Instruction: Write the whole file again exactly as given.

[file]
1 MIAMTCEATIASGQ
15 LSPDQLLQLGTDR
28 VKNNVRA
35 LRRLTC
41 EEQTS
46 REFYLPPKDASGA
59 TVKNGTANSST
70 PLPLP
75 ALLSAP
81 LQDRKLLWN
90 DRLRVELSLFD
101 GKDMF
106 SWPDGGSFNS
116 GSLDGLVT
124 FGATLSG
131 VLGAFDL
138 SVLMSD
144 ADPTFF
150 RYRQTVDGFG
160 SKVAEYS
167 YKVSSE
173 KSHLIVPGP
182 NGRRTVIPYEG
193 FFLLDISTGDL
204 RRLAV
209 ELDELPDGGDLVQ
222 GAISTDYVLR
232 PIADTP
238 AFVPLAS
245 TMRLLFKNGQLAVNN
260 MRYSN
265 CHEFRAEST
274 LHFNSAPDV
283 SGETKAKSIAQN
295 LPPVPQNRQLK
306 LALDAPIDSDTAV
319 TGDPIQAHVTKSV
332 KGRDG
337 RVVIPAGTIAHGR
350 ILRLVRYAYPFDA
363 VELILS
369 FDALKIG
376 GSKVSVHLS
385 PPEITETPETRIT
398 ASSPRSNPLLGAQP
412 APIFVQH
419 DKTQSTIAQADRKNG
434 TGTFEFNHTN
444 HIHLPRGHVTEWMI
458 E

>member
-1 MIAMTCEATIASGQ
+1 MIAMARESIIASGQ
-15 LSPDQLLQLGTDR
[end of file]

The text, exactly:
1 MIAMTCEATIASGQ
15 LSPDQLLQLGTDR
28 VKNNVRA
35 LRRLTC
41 EEQTS
46 REFYLPPKDASGA
59 TVKNGTANSST
70 PLPLP
75 ALLSAP
81 LQDRKLLWN
90 DRLRVELSLFD
101 GKDMF
106 SWPDGGSFNS
116 GSLDGLVT
124 FGATLSG
131 VLGAFDL
138 SVLMSD
144 ADPTFF
150 RYRQTVDGFG
160 SKVAEYS
167 YKVSSE
173 KSHLIVPGP
182 NGRRTVIPYEG
193 FFLLDISTGDL
204 RRLAV
209 ELDELPDGGDLVQ
222 GAISTDYVLR
232 PIADTP
238 AFVPLAS
245 TMRLLFKNGQLAVNN
260 MRYSN
265 CHEFRAEST
274 LHFNSAPDV
283 SGETKAKSIAQN
295 LPPVPQNRQLK
306 LALDAPIDSDTAV
319 TGDPIQAHVTKSV
332 KGRDG
337 RVVIPAGTIAHGR
350 ILRLVRYAYPFDA
363 VELILS
369 FDALKIG
376 GSKVSVHLS
385 PPEITETPETRIT
398 ASSPRSNPLLGAQP
412 APIFVQH
419 DKTQSTIAQADRKNG
434 TGTFEFNHTN
444 HIHLPRGHVTEWMI
458 E

>member
-1 MIAMTCEATIASGQ
+1 MIAMARESIIASGQ
-15 LSPDQLLQLGTDR